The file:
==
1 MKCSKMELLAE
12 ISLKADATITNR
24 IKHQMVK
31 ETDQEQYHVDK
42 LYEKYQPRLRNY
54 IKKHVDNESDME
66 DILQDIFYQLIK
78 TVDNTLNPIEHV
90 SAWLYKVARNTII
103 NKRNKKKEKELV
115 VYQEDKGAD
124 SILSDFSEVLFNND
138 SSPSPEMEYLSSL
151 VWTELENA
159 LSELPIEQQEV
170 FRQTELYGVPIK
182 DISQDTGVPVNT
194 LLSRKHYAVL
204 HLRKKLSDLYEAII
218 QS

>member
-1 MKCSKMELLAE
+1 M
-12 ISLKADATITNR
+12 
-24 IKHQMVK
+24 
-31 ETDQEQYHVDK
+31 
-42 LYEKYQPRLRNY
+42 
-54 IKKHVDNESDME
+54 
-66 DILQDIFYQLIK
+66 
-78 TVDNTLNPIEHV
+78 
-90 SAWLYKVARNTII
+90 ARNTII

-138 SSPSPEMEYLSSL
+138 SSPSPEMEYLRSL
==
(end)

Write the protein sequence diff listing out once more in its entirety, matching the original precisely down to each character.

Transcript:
1 MKCSKMELLAE
12 ISLKADATITNR
24 IKHQMVK
31 ETDQEQYHVDK
42 LYEKYQPRLRNY
54 IKKHVDNESDME
66 DILQDIFYQLIK
78 TVDNTLNPIEHV
90 SAWLYKVARNTII
103 NKRNKKKEKELV
115 VYQEDKGAD
124 SILSDFSEVLFNND
138 SSPSPEMEYLSSL
151 VWTELENA
159 LSELPIEQQEV
170 FRQTELYGVPIK
182 DISQDTGVPVNT
194 LLSRKHYAVL
204 HLRKKLSDLYEAII
218 QS

>member
-1 MKCSKMELLAE
+1 M
-12 ISLKADATITNR
+12 
-24 IKHQMVK
+24 
-31 ETDQEQYHVDK
+31 
-42 LYEKYQPRLRNY
+42 
-54 IKKHVDNESDME
+54 
-66 DILQDIFYQLIK
+66 
-78 TVDNTLNPIEHV
+78 
-90 SAWLYKVARNTII
+90 ARNTII

-138 SSPSPEMEYLSSL
+138 SSPSPEMEYLRSL